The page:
The term “bokeh” usually refers to two things: both the blurred background in the pictures, and the nature of this blurry background. Blurred backgrounds are usually associated with a professional, “cinematic” shot, so it’s not surprising that they are of such interest to photographers. How to make beautiful bokeh, we understand this text.
What is bokeh
Lenses that give beautiful bokeh
How to work with a fast lens
How to get beautiful bokeh on a kit lens
How to Get the Most Blurred Background on a Kit Lens
So, bokeh is either the degree of background blur, or the way the background fades into blur.
With the degree of blur, everything is clear. When shooting any subject, the background can be either as sharp as that subject or more fuzzy.
An unsharp background is considered optimal for portrait photography, as it separates the person well from the background.
As for the nature of the blur, this is a more subtle matter. If greatly simplified, bokeh can be smooth or jittery. An even one separates the model from the background better, but can create the effect of photo wallpaper, a nervous one, on the contrary, connects the object and the background more, but can make mess and visual dirt in the frame. The nature of the blur depends on the optical design of the lens and often on its quality and cost.
There are lenses that give a very distinctive bokeh pattern. For example, “Helios-40” with its twisted bokeh.
Lens pattern: what is it, how to use
The main parameter that is responsible for bokeh is the lens aperture. The larger it is, the softer the background will turn out.
The second is focal length. The same dependence: the larger it is, the stronger the blur will be.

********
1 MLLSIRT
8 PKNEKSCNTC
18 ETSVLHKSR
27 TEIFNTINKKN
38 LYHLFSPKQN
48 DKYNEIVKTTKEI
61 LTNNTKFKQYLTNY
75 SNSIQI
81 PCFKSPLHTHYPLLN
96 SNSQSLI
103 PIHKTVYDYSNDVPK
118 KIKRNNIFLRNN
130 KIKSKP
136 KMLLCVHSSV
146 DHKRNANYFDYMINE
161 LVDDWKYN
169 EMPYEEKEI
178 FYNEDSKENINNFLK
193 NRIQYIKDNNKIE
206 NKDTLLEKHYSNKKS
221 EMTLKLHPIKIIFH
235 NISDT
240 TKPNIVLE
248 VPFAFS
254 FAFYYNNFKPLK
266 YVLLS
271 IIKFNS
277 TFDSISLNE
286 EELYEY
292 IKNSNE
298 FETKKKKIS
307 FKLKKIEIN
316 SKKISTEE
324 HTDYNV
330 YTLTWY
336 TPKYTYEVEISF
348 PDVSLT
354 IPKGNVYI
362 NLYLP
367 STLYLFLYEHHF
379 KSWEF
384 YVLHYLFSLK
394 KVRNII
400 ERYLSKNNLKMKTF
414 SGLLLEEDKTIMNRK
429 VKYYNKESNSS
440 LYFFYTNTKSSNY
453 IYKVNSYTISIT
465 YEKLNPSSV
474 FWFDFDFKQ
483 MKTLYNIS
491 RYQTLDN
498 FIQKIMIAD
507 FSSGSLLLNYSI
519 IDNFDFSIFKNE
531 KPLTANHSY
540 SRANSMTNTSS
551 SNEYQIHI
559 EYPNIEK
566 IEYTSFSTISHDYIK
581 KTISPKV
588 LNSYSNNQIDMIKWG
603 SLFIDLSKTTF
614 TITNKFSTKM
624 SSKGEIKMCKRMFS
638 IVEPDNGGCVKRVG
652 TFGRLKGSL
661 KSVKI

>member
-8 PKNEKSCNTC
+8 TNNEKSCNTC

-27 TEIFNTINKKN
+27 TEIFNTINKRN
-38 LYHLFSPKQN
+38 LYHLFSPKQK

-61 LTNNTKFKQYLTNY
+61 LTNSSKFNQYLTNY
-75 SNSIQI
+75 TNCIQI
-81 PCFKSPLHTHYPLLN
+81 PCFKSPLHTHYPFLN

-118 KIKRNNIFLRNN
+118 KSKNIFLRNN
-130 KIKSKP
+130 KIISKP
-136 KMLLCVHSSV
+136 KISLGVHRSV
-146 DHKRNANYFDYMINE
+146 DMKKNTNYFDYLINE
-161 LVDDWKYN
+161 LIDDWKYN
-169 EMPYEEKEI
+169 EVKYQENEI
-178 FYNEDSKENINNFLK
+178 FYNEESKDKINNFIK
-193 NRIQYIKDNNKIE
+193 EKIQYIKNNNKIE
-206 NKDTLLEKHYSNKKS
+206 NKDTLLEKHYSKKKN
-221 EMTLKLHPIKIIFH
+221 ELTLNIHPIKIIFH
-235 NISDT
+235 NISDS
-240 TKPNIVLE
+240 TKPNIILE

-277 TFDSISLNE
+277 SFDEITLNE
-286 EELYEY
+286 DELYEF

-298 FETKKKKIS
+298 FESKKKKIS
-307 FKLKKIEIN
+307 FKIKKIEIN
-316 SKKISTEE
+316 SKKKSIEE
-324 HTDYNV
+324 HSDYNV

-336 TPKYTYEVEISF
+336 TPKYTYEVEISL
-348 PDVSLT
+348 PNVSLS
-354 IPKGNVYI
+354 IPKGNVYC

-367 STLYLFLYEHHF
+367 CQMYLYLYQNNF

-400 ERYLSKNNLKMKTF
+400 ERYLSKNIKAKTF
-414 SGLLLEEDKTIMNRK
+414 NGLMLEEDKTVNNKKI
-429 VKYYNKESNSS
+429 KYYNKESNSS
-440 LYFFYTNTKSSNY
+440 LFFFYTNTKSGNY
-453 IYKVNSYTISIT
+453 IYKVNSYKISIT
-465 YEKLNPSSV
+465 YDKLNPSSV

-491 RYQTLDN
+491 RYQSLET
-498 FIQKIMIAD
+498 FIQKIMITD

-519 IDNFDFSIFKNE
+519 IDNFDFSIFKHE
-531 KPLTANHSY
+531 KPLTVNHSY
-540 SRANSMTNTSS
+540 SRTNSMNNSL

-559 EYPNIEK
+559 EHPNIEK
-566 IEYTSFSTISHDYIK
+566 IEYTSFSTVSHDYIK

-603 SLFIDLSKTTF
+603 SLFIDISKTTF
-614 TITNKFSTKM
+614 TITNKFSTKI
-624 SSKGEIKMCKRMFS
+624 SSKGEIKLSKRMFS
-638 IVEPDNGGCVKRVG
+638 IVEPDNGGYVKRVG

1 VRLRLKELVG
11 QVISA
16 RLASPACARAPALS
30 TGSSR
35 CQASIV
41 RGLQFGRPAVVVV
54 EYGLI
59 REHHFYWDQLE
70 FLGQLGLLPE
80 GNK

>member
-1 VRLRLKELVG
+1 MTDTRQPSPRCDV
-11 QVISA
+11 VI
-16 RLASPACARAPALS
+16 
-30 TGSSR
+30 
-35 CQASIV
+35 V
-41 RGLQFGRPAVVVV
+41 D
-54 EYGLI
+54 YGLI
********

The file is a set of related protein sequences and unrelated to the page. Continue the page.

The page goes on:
The matrix of your camera also affects the blur. The larger it is, the more the background is blurred.
Lenses that will definitely give good background blur (for full frame):
– Canon EF 85mm f/1.4L IS USM. A portrait lens from Canon’s top L‑series. It turns out a high-quality sharp image even at an open aperture;
– Canon EF 85mm f/1.8 USM is a fast aperture portrait lens. It is slightly darker, but much cheaper than the previous model;
– Canon EF 50mm f/1.2L USM. Classic high-aperture “fifty kopecks”. Gives a beautiful blur of the background and at the same time high sharpness. There is a more budget version with aperture ratio of 1.4;
– AF‑S NIKKOR 85mm f/1.4G. Expensive, fast, professional. Correct round highlights in the blur area and soft pleasant bokeh included;
– AF‑S NIKKOR 85mm f/1.8G. Slightly darker, but also more budget-friendly portrait lens;
– NIKKOR 58mm f/1.4G. Top almost “fifty dollars” from Nikon. The focal length is slightly different from today’s classic 50 millimeters and sends us back to film times;
– AF‑S NIKKOR 50mm f/1.4G. A more budget lens with a classic focal length of 50mm. It has a slightly worse autofocus than the NIKKOR 58mm. In addition, this lens gives a less sharp picture. But, in general, this is a good working “glass”;
– Sigma AF 50mm f/1.4 DG HSM Art. Quite heavy and decent “fifty kopecks”. Gives good sharpness and beautiful blur. There are modifications for different systems;
– Sigma 50–100mm f/1.8 DC HSM Art. The fastest telephoto lens in existence. The only big minus is the weight, which is about one and a half kilograms;
– Sony FE 85mm f/1.4. Top portrait fifty dollars with calm bokeh and a convenient control system from the rings on the lens;